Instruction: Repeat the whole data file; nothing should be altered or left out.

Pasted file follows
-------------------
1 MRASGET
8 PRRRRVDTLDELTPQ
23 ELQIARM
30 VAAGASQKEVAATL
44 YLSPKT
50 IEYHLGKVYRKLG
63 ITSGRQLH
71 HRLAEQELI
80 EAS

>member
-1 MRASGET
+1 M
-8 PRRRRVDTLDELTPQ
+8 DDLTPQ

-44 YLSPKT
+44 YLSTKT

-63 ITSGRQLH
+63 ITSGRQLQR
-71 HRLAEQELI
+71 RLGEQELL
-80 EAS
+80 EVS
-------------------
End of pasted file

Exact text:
1 MRASGET
8 PRRRRVDTLDELTPQ
23 ELQIARM
30 VAAGASQKEVAATL
44 YLSPKT
50 IEYHLGKVYRKLG
63 ITSGRQLH
71 HRLAEQELI
80 EAS

>member
-1 MRASGET
+1 M
-8 PRRRRVDTLDELTPQ
+8 DDLTPQ

-44 YLSPKT
+44 YLSTKT

-63 ITSGRQLH
+63 ITSGRQLQR
-71 HRLAEQELI
+71 RLGEQELL
-80 EAS
+80 EVS